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Matthew Hoy currently works as a metro page designer at the San Diego Union-Tribune.

The opinions presented here do not represent those of the Union-Tribune and are solely those of the author.

If you have any opinions or comments, please e-mail the author at: hoystory -at- cox -dot- net.

Dec. 7, 2001
Christian Coalition Challenged
Hoystory interviews al Qaeda
Fisking Fritz
Politicizing Prescription Drugs

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Monday, December 19, 2005
The Constitution is not a suicide pact: Unfortunately, that's something that a lot of Democrats and morons in the media don't seem to get.

Byron York has an informative piece on the wiretaps that have caused all of this ruckus over the past few days. Remember the 9/11 commission and its "report card" on the government's anti-terror efforts earlier this month? York points out that the eavesdropping program was designed to address some of the government bureaucracy's shortcomings in the wake the 9/11 attacks.

Paul Mirengoff over at Powerline suggests a good question we ought to be asking these liberal Democrats who are so outraged at the wiretapping program.


With respect to wiretaps, candidates should state what length of delay is acceptable between the time the government learns about the telephone number of someone in the U.S. with whom a terrorists has been in communication and the time the government taps that phone. They should also state whether, if it takes longer than that amount of time to obtain a court order, the government should wait for the court order or go ahead and tap the phone.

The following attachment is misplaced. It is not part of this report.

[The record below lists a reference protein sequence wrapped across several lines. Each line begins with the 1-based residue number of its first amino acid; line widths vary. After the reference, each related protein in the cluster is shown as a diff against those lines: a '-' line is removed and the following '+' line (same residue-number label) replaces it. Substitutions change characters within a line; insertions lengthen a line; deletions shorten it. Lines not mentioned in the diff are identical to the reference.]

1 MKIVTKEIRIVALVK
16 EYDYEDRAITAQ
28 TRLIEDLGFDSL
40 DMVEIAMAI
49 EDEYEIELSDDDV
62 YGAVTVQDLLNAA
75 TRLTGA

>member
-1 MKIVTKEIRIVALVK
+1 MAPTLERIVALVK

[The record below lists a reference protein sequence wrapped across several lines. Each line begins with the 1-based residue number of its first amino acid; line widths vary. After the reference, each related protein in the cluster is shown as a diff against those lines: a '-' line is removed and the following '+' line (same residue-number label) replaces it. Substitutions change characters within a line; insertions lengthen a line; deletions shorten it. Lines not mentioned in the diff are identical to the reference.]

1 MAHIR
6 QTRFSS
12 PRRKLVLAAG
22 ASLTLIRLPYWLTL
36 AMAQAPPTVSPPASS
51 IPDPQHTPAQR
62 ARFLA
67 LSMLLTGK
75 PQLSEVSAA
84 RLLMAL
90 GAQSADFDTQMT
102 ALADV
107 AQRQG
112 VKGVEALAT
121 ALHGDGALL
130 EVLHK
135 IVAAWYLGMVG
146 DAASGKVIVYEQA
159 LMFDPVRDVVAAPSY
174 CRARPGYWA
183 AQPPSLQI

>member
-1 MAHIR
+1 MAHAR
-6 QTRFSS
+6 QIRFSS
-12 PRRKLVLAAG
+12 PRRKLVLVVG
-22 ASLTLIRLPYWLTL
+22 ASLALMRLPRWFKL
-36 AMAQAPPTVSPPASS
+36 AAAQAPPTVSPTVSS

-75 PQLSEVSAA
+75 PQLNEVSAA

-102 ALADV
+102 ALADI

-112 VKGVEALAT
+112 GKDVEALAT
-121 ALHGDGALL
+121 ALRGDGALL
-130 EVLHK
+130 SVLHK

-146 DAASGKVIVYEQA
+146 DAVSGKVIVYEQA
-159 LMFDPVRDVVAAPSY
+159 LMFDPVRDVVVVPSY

I should note that, according to all the reporting I've heard, that the eavesdropping in question dealt with phone calls or e-mails that crossed international borders. There should really be no debate about whether or not these sorts of communications are subject to warrantless examination. If you send a package across a border it can be searched. Same thing if you as a person cross a border -- you can be searched for any reason, or no reason at all.

4:36 PM

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